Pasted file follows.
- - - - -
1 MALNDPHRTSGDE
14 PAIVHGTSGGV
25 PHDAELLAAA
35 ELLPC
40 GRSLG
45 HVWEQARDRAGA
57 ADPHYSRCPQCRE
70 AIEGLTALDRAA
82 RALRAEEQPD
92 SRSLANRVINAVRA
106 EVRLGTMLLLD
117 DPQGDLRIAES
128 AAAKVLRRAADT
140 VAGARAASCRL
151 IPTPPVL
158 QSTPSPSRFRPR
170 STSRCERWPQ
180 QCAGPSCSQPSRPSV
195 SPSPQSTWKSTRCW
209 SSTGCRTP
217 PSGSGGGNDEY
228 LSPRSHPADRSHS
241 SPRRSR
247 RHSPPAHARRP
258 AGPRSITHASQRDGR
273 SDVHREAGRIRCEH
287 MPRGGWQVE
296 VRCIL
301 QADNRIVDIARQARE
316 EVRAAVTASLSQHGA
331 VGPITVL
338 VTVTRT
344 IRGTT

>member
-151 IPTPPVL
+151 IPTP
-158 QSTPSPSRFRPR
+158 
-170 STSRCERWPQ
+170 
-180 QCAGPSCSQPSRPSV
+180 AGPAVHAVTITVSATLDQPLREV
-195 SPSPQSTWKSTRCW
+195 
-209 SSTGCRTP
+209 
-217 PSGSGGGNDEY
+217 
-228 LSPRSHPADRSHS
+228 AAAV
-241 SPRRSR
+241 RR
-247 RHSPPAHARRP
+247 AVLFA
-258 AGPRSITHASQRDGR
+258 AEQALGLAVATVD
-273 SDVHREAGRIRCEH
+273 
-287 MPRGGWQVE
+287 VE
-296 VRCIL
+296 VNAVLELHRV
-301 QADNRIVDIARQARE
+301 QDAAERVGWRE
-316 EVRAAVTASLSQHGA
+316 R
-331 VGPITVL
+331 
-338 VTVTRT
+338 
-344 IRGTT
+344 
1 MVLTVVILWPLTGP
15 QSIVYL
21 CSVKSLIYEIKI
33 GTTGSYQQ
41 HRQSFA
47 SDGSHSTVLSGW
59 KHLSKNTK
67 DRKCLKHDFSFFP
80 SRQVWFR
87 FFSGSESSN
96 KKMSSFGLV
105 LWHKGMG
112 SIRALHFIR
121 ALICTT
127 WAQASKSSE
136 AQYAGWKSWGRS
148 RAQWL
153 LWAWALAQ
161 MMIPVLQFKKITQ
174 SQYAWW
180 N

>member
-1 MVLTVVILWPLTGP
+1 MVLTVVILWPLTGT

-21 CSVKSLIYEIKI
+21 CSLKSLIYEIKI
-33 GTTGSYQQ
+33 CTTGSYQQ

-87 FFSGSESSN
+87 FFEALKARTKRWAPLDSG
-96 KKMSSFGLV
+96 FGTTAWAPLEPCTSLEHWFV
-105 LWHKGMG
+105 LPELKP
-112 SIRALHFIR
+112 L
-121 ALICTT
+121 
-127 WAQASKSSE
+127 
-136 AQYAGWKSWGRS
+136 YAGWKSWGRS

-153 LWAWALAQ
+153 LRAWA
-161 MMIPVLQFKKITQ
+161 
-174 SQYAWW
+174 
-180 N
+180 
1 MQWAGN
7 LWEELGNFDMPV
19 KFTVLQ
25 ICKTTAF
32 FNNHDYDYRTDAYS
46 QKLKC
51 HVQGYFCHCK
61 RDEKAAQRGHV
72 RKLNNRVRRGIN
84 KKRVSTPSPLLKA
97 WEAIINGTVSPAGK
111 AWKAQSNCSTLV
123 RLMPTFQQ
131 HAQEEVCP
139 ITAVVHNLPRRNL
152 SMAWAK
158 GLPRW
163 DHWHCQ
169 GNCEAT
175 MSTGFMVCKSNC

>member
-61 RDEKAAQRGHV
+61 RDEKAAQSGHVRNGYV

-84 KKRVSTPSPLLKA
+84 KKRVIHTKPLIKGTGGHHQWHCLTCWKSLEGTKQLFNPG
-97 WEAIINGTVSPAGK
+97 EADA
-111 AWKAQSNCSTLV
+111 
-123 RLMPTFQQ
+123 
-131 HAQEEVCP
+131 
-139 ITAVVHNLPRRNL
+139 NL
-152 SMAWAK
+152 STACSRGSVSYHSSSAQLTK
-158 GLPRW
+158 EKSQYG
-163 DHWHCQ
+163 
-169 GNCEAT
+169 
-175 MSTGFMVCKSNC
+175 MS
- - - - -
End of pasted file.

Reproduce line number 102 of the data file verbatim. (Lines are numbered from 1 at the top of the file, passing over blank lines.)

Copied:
+87 FFEALKARTKRWAPLDSG